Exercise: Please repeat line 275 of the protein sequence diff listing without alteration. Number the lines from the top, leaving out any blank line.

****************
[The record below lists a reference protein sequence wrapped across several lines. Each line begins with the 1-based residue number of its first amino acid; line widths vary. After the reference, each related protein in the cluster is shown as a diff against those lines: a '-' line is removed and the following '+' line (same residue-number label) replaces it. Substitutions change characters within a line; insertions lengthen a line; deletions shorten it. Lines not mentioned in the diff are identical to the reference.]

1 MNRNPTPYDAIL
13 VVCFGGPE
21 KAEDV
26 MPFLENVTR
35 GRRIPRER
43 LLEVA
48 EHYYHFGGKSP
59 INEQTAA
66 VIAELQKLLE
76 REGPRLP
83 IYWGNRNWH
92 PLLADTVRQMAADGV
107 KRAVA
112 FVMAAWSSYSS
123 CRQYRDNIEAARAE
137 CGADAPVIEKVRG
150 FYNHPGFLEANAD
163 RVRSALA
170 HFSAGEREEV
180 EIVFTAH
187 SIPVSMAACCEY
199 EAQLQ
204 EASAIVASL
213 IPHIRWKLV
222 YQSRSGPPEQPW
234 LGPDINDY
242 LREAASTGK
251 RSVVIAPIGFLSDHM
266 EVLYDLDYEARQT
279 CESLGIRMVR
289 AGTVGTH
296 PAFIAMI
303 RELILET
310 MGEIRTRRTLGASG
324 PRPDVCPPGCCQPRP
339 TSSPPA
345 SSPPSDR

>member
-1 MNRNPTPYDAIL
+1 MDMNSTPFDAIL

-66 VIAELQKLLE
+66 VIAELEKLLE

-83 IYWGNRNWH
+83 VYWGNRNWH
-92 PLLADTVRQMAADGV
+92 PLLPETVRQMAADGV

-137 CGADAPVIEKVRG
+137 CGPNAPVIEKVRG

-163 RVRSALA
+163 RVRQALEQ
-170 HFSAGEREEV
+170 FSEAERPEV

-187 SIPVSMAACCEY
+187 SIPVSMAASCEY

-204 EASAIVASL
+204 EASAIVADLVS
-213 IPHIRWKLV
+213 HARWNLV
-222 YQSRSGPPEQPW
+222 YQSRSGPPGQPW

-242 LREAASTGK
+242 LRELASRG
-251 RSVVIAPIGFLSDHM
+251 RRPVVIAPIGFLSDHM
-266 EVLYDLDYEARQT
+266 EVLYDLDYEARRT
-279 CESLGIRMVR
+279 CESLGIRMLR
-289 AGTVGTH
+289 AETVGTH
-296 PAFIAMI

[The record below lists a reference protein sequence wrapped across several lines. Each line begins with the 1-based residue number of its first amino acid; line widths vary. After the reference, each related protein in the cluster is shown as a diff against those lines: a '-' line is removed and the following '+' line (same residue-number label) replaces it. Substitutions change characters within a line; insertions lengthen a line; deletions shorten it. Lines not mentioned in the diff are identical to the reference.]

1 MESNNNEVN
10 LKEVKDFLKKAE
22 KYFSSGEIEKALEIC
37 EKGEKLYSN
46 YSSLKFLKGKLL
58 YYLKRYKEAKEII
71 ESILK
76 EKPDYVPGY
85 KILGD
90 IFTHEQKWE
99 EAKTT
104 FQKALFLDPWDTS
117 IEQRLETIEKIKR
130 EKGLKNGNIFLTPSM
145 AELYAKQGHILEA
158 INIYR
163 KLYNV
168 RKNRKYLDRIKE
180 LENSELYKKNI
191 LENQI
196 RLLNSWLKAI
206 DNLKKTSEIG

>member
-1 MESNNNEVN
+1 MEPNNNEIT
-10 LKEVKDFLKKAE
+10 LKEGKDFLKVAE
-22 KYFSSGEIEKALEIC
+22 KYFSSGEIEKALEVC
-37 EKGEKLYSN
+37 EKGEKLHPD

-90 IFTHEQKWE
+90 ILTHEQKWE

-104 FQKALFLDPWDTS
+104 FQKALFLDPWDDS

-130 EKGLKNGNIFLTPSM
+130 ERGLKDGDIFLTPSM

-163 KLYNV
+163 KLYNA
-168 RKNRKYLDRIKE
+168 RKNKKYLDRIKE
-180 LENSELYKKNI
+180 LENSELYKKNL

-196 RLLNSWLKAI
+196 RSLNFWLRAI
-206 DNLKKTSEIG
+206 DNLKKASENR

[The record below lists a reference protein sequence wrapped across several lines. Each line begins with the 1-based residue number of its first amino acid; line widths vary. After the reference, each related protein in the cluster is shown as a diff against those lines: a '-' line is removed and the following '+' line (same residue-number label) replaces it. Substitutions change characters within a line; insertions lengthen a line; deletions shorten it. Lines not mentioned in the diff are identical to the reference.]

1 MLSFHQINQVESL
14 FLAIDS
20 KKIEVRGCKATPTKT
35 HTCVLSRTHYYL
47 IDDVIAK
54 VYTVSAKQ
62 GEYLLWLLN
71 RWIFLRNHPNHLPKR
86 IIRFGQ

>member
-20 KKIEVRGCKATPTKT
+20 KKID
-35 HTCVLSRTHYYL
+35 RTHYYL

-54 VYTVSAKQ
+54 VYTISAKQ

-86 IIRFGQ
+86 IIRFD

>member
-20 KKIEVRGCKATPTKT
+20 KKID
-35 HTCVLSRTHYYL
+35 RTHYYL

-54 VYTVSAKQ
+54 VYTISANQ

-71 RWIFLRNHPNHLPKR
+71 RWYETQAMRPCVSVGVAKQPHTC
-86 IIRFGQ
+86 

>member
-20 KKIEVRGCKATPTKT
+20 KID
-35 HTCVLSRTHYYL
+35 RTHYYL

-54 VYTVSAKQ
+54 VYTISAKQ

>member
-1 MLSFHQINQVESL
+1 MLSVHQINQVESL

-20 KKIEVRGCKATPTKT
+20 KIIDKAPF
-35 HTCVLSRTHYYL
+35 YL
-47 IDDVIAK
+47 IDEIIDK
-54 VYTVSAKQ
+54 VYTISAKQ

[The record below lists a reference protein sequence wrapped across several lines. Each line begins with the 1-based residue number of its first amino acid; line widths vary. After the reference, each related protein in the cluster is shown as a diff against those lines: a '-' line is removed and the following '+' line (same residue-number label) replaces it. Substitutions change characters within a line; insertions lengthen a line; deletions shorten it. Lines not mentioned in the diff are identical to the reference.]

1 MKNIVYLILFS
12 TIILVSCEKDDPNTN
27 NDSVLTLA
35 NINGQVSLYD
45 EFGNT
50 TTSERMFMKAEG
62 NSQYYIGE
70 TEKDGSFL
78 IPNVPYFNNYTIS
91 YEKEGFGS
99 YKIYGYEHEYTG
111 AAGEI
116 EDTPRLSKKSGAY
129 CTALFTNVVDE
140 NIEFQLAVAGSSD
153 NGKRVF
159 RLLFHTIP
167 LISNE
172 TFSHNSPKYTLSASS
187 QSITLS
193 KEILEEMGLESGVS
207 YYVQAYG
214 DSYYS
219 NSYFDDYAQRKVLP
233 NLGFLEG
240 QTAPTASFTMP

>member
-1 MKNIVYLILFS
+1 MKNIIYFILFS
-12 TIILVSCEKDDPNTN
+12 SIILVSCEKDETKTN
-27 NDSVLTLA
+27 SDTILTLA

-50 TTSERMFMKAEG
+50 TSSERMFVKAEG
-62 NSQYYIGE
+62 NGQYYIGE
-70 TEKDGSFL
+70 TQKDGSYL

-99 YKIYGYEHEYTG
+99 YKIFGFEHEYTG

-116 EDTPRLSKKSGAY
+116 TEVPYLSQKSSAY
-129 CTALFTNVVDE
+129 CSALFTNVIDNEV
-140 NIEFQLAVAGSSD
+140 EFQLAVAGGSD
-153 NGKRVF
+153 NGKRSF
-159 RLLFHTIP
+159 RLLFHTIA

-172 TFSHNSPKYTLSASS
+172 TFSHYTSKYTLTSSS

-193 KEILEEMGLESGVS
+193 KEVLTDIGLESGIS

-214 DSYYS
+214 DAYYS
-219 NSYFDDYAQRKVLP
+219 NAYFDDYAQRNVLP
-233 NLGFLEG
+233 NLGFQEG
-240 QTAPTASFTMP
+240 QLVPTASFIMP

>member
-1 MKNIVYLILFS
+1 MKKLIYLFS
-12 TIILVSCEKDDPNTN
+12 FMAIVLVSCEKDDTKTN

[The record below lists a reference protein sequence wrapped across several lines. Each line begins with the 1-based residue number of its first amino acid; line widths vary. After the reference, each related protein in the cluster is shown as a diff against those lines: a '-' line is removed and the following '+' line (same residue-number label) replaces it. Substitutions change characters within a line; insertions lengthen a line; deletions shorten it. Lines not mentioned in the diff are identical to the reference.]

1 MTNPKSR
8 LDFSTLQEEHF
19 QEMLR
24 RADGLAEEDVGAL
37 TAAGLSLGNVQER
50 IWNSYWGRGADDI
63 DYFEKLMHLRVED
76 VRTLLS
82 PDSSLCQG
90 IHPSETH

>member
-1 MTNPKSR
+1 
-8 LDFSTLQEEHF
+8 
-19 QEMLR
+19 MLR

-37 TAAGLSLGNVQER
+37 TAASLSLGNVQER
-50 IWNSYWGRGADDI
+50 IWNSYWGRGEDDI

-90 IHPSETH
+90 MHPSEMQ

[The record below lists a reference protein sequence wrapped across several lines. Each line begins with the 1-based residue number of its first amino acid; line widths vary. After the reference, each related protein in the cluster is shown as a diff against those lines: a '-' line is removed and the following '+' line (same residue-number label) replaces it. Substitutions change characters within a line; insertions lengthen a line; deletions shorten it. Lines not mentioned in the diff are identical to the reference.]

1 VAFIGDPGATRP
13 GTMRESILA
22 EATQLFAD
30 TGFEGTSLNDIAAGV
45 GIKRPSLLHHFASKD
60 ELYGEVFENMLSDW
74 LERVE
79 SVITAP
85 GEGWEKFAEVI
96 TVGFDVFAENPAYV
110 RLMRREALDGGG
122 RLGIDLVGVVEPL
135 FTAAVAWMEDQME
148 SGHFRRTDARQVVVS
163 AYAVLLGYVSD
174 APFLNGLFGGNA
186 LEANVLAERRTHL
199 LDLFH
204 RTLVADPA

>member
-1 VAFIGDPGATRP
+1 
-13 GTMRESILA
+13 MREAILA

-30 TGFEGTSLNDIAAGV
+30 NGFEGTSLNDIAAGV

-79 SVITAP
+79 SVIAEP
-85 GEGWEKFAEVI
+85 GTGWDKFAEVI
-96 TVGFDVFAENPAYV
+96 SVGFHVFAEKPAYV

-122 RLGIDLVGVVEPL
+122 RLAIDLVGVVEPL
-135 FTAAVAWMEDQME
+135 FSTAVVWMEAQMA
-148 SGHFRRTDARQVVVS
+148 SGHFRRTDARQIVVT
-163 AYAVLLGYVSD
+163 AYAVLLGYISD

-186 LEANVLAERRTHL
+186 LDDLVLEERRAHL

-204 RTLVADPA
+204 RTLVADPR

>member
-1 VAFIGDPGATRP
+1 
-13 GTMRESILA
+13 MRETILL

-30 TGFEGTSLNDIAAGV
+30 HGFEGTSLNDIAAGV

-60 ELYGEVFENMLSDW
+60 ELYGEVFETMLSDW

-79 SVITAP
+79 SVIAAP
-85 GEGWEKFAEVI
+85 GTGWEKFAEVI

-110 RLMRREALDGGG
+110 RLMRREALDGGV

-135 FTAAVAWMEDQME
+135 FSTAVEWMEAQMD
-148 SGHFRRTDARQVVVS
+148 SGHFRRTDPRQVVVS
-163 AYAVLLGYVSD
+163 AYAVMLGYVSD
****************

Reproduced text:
135 FTAAVAWMEDQME